A week of Bernie fever in the Inland Northwest culminated in Saturday’s Democratic caucuses, which show that Democrats in Spokane County and throughout Washington favor Vermont Sen. Bernie Sanders for president.
Sanders easily won the Washington caucus on Saturday, capturing 73 percent of delegates statewide with 100 percent of precincts counted. In Spokane County he did even better, winning 78 percent of delegates, according to the state Democratic Party. Sanders won every county.
The results were almost as lopsided as Sanders’ caucus win in Idaho on Tuesday where he took 78 percent of the vote, and followed two Sanders rallies in Spokane since March 20, one which drew nearly 10,000 supporters by Sanders campaign estimates.
Participants in Saturday’s caucus selected about 27,000 delegates from around the state to continue a process that leads to picking national convention delegates.
Sanders’ win should help him take most of Washington’s 101 pledged delegates to the Democratic National Convention, where the party’s nominee will be chosen in July. But there are more steps to go to determine the final breakdown.
On Saturday morning at Rogers High School, one of several caucus locations in Spokane County, precinct after precinct backed Sanders, often by lopsided margins, including one that voted 35-3.
After all the votes were counted, the northeast Spokane precincts that caucused at Rogers awarded 119 delegates to the party’s county convention for Sanders and only 25 for former Secretary of State Hillary Clinton. The count was done quickly at Rogers, even though more than 1,000 people turned out. Officials expected 600.
Latisha Austin, 26, came to the caucus supporting Clinton but listed herself as undecided after talking to some neighbors.
“His politics sound a lot better than hers,” she said.
Austin said she believes the country is ready for a female president, and is confident Clinton would move the nation past the abortion debate.
Vania Hennes, 26, brought her 10-month old son, Jaleel, to the caucus, and was trying to convert Austin to Sanders’ column.
“He was genuinely part of the civil rights rallies” in the 1960s, Hennes said. “He walked with Martin Luther King.”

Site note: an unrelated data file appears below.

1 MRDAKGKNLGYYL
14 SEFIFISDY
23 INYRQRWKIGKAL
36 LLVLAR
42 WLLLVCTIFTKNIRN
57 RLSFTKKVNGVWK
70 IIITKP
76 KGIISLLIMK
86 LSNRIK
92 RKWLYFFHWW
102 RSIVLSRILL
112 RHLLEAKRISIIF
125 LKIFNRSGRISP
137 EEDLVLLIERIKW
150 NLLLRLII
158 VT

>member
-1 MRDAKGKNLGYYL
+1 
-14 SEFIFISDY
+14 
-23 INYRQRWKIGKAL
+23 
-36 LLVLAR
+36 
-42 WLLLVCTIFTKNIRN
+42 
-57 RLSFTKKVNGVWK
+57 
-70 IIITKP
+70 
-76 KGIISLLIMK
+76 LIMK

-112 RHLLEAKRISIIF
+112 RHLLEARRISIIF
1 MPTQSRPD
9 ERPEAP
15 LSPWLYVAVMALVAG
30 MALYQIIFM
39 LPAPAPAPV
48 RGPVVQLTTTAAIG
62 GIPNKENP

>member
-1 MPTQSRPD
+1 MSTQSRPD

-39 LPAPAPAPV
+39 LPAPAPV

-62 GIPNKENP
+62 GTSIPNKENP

Not everyone supported Sanders, though it was hard to tell by the shirts, buttons and signs in the crowd.
Marion Kiehn, 75, wore one of the few Clinton buttons in sight.
“I was in the minority,” Kiehn said as she left Rogers with her husband, Al. “The young people really like him. He promises free college for everyone. She says not everybody needs free college. Rich people don’t.”
Saturday’s caucuses had a far different feel from those held in Idaho on Tuesday. Unlike Idaho, which at times felt like dueling rallies held in one venue, Spokane caucus participants piled into local schools and divided themselves by geographical voter precincts. Groups of 10 to 40 people discussed the candidates’ merits and attempted to sway people who were undecided.
A soft murmur of conversation settled over Rogers’ common area. In contrast, at Tuesday’s caucus at North Idaho College’s Boswell Hall, chants intermittently overpowered any attempt at normal conversation.
Over the last 40 years, Washington’s Democratic caucus attendees have an uneven track record when it comes to backing the eventual winner when their party didn’t hold the White House.
They backed Sen. Henry Jackson, a favorite son, in 1976; Gary Hart over Walter Mondale in 1984; Paul Tsongas and Jerry Brown over Bill Clinton in 1992. They went for Michael Dukakis in 1988, but only narrowly over Jesse Jackson, were slightly stronger for Al Gore over Bill Bradley in 2000, and gave John Kerry only a plurality over Howard Dean and Dennis Kucinich in 2004.
In 2008, however, they went for Barack Obama more than 2-to-1 over Hillary Clinton.
The precinct caucuses are the beginning, not the end, of the delegate selection process in Washington. The state has 101 delegates that can be pledged to a candidate based on the outcome of that process, and the relative strength of Sanders and Clinton among caucusgoers will determine the division if neither candidate drops out.
But delegates selected to their county conventions and legislative district caucuses must attend those events, where delegates to the state convention and congressional district caucuses are selected.
A total of 67 national convention delegates will be selected at the 10 congressional district caucuses in May, and 34 will be selected at the state convention in June. Washington also has 17 top elected officials and party national committee members, who are automatic delegates, or superdelegates, to the convention and free to support either candidate.
More than 150,000 people preregistered for the Democratic caucuses as of Saturday morning, state party spokesman Jamal Raad said. In addition, about 35,000 people voted in advance due to conflicts with work schedules, religious observances, illnesses, disabilities or military service.
The party had a record 250,000 people turn out for the caucuses in 2008, when Obama handily beat Clinton.
Ken Crofoot, 57, supported Sanders but would vote for a third-party candidate in the general election, arguing that Washington is solidly Democratic so his vote wouldn’t contribute to putting a Republican in the White House. He acknowledged it was a strategic vote.
“Game theory,” he said. “When you’re a pawn, act like one.”
The Associated Press contributed to this report.
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